Lampris guttatus (common names opah,cravo, moonfish, kingfish, and Jerusalem haddock) is a large, colorful, deep-bodied pelagic Lampriform fish belonging to the family Lampridae, which comprises the genus Lampris with two extant species.
Lampris guttatus are large discoid and deeply keeled fishes with an attractive form and a conspicuous coloration. They usually reach a maximum length of 2 metres (6.6 ft) and a maximum weight of 270 kilograms (600 lb).
The body is a deep steely blue grading to rosy on the belly, with white spots in irregular rows covering the flanks. Both the median and paired fins are a bright vermillion. Jaws are vermillion too. The large eyes stand out as well, ringed with golden yellow. The body is covered in minute cycloid scales and its silvery, iridescent guanine coating is easily abraded.
They have long falcate pectoral fins inserted (more or less) horizontally. The caudal fins are broadly lunate, forked, emarginate. Pelvic fins are similar but a little longer than pectoral fins, with ca. 14–17 rays.
The anterior portion of a dorsal fin (with ca. 50–55 rays) is greatly elongated, also in a falcate profile similar to the pelvic fins. The anal fin (ca. 34–41 rays) is about as high and as long as the shorter portion of the dorsal fin, and both fins have corresponding grooves into which they can be depressed. The snout is pointed and the mouth small, toothless and terminal. The lateral line forms a high arch over the pectoral fins before sweeping down to the caudal peduncle.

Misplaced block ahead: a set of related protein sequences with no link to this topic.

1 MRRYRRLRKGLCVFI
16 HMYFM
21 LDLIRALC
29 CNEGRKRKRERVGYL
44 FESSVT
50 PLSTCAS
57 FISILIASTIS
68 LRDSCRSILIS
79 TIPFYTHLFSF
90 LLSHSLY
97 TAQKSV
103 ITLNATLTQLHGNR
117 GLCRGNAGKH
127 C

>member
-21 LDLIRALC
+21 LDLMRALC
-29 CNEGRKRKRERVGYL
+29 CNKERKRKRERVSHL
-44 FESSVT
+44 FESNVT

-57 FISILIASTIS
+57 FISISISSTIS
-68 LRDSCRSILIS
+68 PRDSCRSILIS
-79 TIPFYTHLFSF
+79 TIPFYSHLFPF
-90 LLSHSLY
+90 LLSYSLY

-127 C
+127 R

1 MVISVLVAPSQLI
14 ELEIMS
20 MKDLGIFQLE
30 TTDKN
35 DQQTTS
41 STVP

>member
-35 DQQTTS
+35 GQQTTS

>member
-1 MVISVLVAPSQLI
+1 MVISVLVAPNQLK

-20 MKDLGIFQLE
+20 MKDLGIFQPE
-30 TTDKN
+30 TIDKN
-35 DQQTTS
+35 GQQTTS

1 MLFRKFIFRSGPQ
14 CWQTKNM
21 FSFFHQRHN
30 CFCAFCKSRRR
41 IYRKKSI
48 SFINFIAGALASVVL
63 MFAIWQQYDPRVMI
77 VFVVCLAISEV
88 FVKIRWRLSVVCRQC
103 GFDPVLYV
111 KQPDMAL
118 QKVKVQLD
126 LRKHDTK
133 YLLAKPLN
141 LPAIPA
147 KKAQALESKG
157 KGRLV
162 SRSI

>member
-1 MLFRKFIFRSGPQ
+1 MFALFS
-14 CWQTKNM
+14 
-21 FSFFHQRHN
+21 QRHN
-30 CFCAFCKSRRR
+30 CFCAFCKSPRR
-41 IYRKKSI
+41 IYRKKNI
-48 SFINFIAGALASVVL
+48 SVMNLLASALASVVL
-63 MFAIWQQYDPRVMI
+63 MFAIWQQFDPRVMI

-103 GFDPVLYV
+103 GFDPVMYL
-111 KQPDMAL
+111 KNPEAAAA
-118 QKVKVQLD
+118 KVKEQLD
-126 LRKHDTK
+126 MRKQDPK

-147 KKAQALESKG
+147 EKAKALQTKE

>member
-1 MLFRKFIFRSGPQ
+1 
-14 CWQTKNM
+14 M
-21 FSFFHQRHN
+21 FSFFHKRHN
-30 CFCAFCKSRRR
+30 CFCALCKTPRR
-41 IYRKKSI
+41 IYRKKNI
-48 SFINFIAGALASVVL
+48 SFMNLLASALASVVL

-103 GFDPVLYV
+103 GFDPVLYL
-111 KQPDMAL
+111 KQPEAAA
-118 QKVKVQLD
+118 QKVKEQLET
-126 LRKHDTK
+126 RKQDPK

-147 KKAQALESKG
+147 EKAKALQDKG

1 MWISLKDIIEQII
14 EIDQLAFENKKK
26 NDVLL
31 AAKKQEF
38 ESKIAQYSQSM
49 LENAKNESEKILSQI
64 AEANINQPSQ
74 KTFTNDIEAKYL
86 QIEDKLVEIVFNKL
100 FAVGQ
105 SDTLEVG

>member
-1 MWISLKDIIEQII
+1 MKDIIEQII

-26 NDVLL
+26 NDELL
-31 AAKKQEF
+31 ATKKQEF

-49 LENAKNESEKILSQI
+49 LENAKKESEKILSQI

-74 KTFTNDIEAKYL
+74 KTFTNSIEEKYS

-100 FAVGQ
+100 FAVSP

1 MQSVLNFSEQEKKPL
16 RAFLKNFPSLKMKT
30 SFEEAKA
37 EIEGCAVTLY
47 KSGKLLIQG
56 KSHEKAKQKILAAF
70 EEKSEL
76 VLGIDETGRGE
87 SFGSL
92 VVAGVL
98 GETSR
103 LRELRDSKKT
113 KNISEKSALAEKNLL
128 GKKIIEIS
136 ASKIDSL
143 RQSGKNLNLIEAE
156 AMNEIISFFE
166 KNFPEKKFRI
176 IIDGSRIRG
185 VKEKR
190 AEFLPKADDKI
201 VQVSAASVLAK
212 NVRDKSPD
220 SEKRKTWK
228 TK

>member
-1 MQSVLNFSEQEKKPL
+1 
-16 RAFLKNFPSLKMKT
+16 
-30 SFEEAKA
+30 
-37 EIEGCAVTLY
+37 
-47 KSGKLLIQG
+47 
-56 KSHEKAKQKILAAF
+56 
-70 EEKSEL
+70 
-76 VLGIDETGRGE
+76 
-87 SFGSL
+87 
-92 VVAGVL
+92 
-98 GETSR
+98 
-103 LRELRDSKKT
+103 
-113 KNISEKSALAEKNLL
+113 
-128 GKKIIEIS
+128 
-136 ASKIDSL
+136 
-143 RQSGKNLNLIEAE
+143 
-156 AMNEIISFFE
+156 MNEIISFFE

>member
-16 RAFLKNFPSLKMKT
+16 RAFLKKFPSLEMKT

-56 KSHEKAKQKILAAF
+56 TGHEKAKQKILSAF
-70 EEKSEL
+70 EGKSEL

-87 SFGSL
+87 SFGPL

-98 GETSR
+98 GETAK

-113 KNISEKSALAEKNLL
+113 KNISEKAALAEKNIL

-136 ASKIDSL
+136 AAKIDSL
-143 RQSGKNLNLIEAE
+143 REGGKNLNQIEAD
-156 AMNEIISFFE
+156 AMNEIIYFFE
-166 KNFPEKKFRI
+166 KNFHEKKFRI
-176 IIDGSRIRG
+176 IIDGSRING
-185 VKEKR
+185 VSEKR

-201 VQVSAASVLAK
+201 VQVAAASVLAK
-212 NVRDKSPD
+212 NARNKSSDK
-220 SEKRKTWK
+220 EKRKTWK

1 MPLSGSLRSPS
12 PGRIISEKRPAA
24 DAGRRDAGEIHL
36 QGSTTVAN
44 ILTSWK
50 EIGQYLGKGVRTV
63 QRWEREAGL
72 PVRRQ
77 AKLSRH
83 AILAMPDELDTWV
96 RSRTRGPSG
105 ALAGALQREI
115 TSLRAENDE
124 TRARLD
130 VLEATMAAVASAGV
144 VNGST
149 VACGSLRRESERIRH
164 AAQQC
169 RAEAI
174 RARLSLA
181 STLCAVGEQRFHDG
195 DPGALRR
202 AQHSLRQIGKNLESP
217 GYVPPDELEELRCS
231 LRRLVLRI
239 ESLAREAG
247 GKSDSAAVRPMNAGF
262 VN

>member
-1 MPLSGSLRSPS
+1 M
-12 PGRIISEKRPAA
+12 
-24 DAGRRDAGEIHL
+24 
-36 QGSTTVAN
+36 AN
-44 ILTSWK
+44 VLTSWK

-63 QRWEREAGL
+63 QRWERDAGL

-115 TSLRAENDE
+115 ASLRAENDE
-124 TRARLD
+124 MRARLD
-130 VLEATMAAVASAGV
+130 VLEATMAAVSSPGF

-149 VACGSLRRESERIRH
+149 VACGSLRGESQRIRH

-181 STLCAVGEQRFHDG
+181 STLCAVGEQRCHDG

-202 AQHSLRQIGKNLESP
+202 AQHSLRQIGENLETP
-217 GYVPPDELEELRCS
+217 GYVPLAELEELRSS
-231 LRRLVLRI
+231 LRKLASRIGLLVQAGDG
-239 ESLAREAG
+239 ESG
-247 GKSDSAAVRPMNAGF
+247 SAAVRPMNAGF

Biology and ecology
This species is presumed to live out their entire lives in the open ocean, at mesopelagic depths of ca. 50–500 metres, with possible forays into the bathypelagic zone. They are apparently solitary but are known to school with tuna and other scombrids. They propel themselves via a lift-based mode of swimming; that is, by flapping their pectoral fins. This, together with their forked caudal fins and depressible median fins, indicates that they maintain themselves at constantly high speeds. Squid and euphausiids (krill) make up the bulk of their diet; small fish are also taken.
They probably spawn in the spring. The planktonic larvae lack of dorsal and pelvic fin ornamentation. The slender hatchlings later undergo a marked and rapid transformation from a slender to deep-bodied form; this transformation is complete by 10.6 millimetres standard length.
Lampris guttatus has a worldwide distribution. It can be found from the Grand Banks to Argentina in the Western Atlantic; from Norway and Greenland to Senegal and south to Angola (also in the Mediterranean) in the Eastern Atlantic; from the Gulf of Alaska to southern California in the Eastern Pacific; in temperate waters of the Indian Ocean; and rare forays into the Southern Ocean.
This species lives in tropical to temperate waters of most oceans.